All of it suggests to me the role of fiction as a way of holding onto places, especially small, forgotten ones. To depict such places, and to populate them with characters, is to offer rebuttal to assumptions of innocence or cultural backwardness, of their being forgettable, simply because they are being forgotten by so many of us. It is to say that all of the things which make such places unfamiliar to urban dwellers are just surface. They mean very little. In these places, as in every other place, there is character, and story, and the ways in which people succeed and fail, and it’s all worthy of our attention.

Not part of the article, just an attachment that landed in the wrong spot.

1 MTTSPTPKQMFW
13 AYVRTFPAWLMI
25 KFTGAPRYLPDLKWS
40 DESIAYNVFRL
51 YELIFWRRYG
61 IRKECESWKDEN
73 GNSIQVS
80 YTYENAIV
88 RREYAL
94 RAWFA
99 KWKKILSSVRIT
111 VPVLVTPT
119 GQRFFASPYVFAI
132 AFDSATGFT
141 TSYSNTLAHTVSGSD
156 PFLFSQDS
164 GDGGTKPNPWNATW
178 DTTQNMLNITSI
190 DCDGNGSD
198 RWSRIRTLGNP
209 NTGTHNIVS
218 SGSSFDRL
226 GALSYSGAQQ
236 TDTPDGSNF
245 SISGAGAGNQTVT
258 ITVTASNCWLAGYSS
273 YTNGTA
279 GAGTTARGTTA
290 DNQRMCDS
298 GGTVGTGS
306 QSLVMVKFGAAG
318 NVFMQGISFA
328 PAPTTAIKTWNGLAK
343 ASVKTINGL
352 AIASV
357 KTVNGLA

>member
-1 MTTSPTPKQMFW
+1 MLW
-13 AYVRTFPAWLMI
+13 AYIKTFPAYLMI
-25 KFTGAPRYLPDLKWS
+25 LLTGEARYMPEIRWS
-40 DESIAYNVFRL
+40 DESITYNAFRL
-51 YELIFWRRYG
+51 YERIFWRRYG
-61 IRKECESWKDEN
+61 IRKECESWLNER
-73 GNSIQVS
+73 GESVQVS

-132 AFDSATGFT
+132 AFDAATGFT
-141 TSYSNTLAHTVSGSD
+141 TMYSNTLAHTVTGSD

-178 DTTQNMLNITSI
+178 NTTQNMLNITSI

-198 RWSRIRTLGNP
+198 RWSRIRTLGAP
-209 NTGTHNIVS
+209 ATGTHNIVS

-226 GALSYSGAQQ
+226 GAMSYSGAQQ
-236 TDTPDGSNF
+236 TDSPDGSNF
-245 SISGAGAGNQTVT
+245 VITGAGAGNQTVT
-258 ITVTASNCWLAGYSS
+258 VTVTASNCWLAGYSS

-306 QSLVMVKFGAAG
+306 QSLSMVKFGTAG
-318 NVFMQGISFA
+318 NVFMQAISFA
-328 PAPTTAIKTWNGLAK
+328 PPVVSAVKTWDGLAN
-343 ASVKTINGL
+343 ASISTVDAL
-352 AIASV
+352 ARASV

— From my Author Note on The Town Crier, written to accompany “Jamboree,” recently published by The Puritan.